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August 26, 2015 11:41 am

Why Rabbis Have an Obligation to Oppose the Iran Deal

avatar by Pinchas Allouche

Fifty-two percent of Americans believe Congress should reject the nuclear agreement. Photo: U.S. Chamber of Commerce.

The Capitol. Photo: U.S. Chamber of Commerce.

It was a meeting I will never forget.

Some 20 years ago, after receiving my rabbinic ordination, I sought the advice of my dear mentor and world-renowned scholar, Rabbi Adin Steinsaltz, on the role and responsibilities of rabbis today. Among his many gems of wisdom, one stood out:

“The Talmud states that ‘the seal of God is truth,’” he mentioned. “So, if God is to partner with you as you assume the role of a rabbi, you must ensure that His seal of truth becomes your compass in your every endeavor and in your every decision.”

I was reminded of my mentor’s advice as I read, with great pain, the letter that was signed by 340 rabbis last week, urging Congress to support the Iran deal. In the spirit of full disclosure, I must admit that I consider some of these rabbis friends, whom I honor and respect. In spite of this, I sharply and strongly disagree with them and their co-signers.

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Firstly, some of their claims are simply untrue.

The letter states that “this agreement blocks Iran’s path to a nuclear bomb.” This could not be further from the truth. In fact, this deal only brings Iran closer to a nuclear bomb, for it does not require the dismantlement of Iran’s many existing centrifuges and nuclear facilities, and it leaves almost all of Iran’s nuclear infrastructure intact. At the end of this 15-year deal, Iran’s breakout capability will be much shorter than it is now.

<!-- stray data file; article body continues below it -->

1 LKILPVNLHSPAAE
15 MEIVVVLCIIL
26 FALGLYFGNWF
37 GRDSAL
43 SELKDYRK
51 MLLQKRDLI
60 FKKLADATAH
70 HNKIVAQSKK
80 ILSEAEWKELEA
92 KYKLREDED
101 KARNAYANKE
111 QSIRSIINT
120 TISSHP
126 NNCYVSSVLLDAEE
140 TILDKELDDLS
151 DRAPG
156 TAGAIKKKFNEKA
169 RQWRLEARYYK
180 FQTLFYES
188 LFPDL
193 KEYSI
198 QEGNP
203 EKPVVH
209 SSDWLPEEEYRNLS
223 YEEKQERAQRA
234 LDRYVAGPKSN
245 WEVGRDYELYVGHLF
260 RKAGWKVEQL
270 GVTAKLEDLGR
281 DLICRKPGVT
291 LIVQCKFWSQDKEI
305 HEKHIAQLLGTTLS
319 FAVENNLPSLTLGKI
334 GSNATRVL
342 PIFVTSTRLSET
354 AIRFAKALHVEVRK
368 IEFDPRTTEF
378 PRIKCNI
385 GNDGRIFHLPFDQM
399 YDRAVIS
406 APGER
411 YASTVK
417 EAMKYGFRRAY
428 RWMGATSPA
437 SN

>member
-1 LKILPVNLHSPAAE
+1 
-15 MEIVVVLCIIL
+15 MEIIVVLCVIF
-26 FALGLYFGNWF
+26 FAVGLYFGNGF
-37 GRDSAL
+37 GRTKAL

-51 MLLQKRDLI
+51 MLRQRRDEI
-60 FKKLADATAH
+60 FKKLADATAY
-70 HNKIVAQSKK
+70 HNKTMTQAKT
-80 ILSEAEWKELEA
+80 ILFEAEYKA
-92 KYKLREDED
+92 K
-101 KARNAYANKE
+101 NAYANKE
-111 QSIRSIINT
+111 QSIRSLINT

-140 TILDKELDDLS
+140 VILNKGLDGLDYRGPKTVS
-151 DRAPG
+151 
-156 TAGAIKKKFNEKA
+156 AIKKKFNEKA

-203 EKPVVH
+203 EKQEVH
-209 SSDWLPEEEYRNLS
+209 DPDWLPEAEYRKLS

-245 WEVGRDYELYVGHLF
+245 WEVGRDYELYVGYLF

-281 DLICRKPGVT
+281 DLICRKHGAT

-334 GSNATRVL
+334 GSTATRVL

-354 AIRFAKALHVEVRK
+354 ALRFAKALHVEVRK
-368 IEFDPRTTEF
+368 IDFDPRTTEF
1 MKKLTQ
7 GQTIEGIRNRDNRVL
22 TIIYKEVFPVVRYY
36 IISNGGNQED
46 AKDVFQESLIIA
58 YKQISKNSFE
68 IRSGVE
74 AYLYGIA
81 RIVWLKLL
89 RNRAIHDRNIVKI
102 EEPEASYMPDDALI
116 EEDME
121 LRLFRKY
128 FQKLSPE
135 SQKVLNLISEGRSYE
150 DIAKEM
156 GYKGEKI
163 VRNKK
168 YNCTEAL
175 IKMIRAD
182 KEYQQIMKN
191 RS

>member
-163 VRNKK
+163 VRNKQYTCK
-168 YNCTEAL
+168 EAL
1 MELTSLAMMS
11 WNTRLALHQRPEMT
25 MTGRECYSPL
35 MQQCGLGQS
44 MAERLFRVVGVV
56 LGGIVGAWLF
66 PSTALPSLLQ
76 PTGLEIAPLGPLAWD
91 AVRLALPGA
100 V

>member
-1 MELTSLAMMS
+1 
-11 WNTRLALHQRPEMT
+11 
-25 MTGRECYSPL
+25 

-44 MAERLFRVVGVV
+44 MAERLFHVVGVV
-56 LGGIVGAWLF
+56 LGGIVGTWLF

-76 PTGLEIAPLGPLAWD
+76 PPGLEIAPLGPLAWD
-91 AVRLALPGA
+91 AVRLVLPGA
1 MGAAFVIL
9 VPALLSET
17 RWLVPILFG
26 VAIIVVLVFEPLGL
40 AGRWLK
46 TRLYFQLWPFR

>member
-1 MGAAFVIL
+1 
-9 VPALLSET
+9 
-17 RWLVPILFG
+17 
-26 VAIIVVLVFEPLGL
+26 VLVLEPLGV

In another instance, their letter states that “should this agreement be rejected by the U.S. Congress, the sanctions will end.” That, too, is false. If this agreement will indeed be rejected by the U.S. Congress, the United States will be able to maintain all of the congressionally enacted sanctions, putting continued pressure on Iran and providing leverage to restart multilateral negotiations.

Secondly, this letter fails to recognize “the elephant in the room”: Iran’s leadership remains as evil-minded as ever.

Just a few days after the deal was announced in Vienna, Iran’s Supreme Leader, Ayatollah Ali Khamenei, declared: “Whether the deal is approved or disapproved, we will never stop supporting our friends in the region and the people of Palestine, Yemen, Syria, Iraq, Bahrain and Lebanon. Even after this deal our policy towards the arrogant U.S. will not change.”

So how can we negotiate with enemies that continue to seek our destruction? Can we not recognize that the hand we are shaking stems from the same being whose other hand continues to hold tight to the ruthless reigns of terrorism, and whose mouth relentlessly calls for our annihilation?

“Peace is made with enemies; not friends,” some may say. True. But only if these enemies first demonstrate that their evil ways have radically changed. Isn’t that the reason why evil-perpetrators, such as burglars and sex-offenders, are required to enroll in a variety of rehabilitation programs before their re-integration into society? And if these rehabilitation programs are required of individuals in order to manifest their real change of heart, shouldn’t this also be required of nations whose potential power for damage is far deeper and greater?

Finally, at the very heart of this letter lies an approach that is deeply naive and potentially dangerous: For too long, many have succumbed to emotion, and relied on baseless “hope” to silence our concerns and solve our problems, albeit seldom successfully.

Alas, what some rabbis and leaders seem to misunderstand is that hope unaccompanied by realism – by facts on the ground – is doomed to fail. We cannot communicate with our enemies and reach decisions on vague hope alone that callous regimes will automatically change their evil ways. Such an approach will only strengthen them and weaken us. Terrorist nations love to terrorize. And they thrive when their negotiating partners radiate ambiguity.

We live in tumultuous times, in which the future remains unknown. But it is not too late to act and change the course of history. Each of us can buttress our collective hope by urging our senators and members of Congress to consider the many dangers that this agreement poses to the United States and its many allies, and to vote in opposition to this deal.

Together, we can make this deal a better deal. Together, we can make our world a better world. Together, we can partner with God, and ensure that His seal of truth ultimately prevails.

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